KANSAS CITY, Mo. — The awards keep coming for Chiefs outside linebacker Justin Houston.
On Thursday, the third-year pro was chosen AFC’s defensive player of the month for the first time, after he racked up 19 tackles, 7 1/2 sacks, two fumble recoveries and one forced fumble during the Chiefs’ 4-0 start.
Houston, who is tied for the league lead in sacks with Indianapolis defensive end Robert Mathis, was also chosen defensive player of the week after the Chiefs’ wins over Jacksonville and Philadelphia.
Like he did after each of those awards, he thanked his teammates for their help. But he also took the time to thank one of them, outside linebacker Tamba Hali, in particular.
“He’s the reason why my career has improved so much,” Houston said. “He taught me pretty much everything I know in the pass rushing game, he taught me how to rush the tackles, how to read the tackles. The pass rush, it was all him.… My rookie season, he taught me that pass rush was a game within the game, so once you figure that out it will help out a lot.”
Houston is just one piece of a defense that has been stingy, allowing 10.3 points per game and registering a league-high 18 sacks, but he says his hot start also reflect the improvements he’s made as a player.
“I think just understanding the game, the whole game,” Houston said. “Just reading formations, studying the tackles, just knowing the game better.”
Houston, who is the first Chiefs linebacker to win the defensive player of the month award since Derrick Thomas did it in 1997, said opposing teams have begun to take notice, too.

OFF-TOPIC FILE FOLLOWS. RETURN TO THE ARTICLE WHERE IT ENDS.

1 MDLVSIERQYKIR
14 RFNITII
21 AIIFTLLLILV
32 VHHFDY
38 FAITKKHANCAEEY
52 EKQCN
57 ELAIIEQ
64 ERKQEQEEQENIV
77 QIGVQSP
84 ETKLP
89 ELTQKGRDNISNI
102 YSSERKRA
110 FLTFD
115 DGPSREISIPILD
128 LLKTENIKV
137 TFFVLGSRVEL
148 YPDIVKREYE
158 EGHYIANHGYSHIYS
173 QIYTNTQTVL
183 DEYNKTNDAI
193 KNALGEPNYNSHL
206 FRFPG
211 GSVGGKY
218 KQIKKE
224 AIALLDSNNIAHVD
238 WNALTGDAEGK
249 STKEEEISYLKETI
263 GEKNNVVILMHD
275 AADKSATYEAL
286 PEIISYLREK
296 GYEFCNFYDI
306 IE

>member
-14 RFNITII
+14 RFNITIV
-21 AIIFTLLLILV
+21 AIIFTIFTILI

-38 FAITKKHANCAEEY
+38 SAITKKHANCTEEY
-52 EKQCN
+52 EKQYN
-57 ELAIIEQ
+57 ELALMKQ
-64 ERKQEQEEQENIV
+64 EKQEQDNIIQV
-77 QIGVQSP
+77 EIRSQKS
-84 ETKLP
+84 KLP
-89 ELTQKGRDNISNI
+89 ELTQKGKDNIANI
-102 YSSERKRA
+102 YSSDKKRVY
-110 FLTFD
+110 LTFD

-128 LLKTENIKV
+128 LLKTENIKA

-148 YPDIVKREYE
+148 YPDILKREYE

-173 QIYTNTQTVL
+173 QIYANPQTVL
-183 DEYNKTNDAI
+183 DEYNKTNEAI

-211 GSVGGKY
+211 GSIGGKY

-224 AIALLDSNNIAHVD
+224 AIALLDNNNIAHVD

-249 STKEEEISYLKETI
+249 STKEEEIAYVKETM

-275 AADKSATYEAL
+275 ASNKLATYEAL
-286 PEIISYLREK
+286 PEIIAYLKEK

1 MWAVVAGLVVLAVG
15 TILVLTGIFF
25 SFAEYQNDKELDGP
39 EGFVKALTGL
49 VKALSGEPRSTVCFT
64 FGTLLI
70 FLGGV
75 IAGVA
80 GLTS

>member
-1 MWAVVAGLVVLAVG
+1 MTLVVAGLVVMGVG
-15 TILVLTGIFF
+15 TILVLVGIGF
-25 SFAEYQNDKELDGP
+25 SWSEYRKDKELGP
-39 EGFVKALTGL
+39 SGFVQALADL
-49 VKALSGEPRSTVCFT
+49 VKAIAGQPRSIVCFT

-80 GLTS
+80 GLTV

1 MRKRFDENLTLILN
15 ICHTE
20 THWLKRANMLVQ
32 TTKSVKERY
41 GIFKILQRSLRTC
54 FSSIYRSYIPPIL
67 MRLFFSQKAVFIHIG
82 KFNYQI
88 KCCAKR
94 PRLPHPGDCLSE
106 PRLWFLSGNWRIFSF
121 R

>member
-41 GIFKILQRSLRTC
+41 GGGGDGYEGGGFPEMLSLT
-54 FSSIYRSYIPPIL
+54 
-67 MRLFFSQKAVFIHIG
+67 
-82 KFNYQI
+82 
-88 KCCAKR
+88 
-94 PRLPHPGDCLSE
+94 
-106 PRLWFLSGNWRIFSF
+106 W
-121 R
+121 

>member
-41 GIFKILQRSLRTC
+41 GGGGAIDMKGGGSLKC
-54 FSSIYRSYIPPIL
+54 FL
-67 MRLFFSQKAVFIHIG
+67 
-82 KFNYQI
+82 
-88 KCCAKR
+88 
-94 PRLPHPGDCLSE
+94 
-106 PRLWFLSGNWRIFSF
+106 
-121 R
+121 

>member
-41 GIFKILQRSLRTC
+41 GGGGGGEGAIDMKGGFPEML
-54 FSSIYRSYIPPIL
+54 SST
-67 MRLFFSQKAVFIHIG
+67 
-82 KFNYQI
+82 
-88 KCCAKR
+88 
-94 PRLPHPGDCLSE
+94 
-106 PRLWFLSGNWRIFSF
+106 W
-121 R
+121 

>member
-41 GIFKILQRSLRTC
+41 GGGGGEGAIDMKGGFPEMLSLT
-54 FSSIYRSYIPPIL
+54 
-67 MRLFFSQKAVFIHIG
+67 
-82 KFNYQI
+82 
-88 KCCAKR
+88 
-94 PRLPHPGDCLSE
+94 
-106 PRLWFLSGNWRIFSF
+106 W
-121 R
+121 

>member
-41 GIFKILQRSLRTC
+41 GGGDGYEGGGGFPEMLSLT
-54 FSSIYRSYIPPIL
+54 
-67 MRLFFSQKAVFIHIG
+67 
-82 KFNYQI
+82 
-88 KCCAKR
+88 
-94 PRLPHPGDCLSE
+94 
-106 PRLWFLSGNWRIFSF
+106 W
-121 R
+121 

“I’ve seen a couple double teams, I’ve seen some attention,” Houston said. “But it’s hard to just focus on one guy when I’ve got my teammates making plays, so as long as they’re doing that I know my teammates are going to make plays.”
Backup plan — When special teams coach Dave Toub saw Pro Bowl punter Dustin Colquitt sprain his right knee during a collision in the Chiefs’ 31-7 win over the New York Giants, he admits he was a bit worried.
“It was scary,” Toub said. “That was a tough deal.”
But like any good coach, he also had a backup plan in place. Toub said the Chiefs’ kickers and punters had actually spent some time working on the others’ craft this preseason, so even though kicker Ryan Succop was never actually called upon to replace Colquitt ― who toughed it out to make the Chiefs’ remaining three punts of the day ― Toub said he was ready to go, if needed.
“When (Colquitt) first injured it, it took a period of time before the pain went away and we realized he was gonna be able to put some weight on it,” Toub said. “The good thing was we didn’t have to punt right away, but Succop was ready to go.”
Succop, who handled placekicking and punting duties during his college career at South Carolina, agreed, though he clearly ceded the Chiefs’ punting throne to Colquitt.
“It’s a situation that obviously hopefully never comes up,” Succop said. “I think everybody in Kansas City loves the way that Dustin punts the ball … it’s been five or six years since I’ve really worked on the punting so it’s been a while. But I’m confident I could get in there and get us through a game if I needed to.”